Staphylococcus aureus isolates can produce enterotoxins, posing a public health threat. This means that the detection of Enterotoxins is very crucial 21. In the current study, the molecular detection of sea and seb genes was beneficial for properly characterizing Enterotoxins-producing S. aureus. PCR was used to screen the existence of the enterotoxins (sea and seb) genes in 40 S. aureus isolates (Figure 3). None of the 40 S. aureus isolates were positive for SE production (sea and seb) (Table 3).
Figure 3. The amplification of sea and seb genes was fractionated on 1.5% agarose gel electrophoresis stained with Eth. Br. M: 100bp ladder marker.
Several primers that amplify these genes have previously been reported, including the ones used in this study 11,12. The molecular profiling of E. coli isolates showed negative results for the presence of eaeA, stx1 and stx2 genes (Figure 1). These results were correlated with previous studies, which showed that eaeA-positive E. coli was not found in clinical mastitis cases 13, and with the results obtained by 14 none of the isolates had stx2 shown by PCR. Numerous investigators have underlined the strong association between the carriage of eaeA gene and the capacity of STEC strains to cause severe human illnesses.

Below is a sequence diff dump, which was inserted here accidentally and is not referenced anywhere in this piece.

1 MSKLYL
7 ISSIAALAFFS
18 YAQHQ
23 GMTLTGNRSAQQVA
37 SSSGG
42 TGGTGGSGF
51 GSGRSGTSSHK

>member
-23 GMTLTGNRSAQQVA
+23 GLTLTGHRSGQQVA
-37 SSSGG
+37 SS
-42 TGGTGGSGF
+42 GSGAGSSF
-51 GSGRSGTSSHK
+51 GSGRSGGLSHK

This study demonstrated the absence of pathogenic E. coli in cows, workers and environmental sources by detecting the virulence genes associated with the pathogenic (Table 2). These results imply that the presence of drug-resistant strains of non-pathogenic E. coli isolates from the environment is possible. This can threaten management programs for farm 17 since one study also reported that non-pathogenic E. coli can serve as a reservoir of antibiotic resistance genes and could transfer the genes to other pathogenic E. coli if conditions are suitable 18.
The absence of femA and femB is related to glycine reduction in the peptidoglycan, thus making the cell wall more susceptible to beta-lactams 20.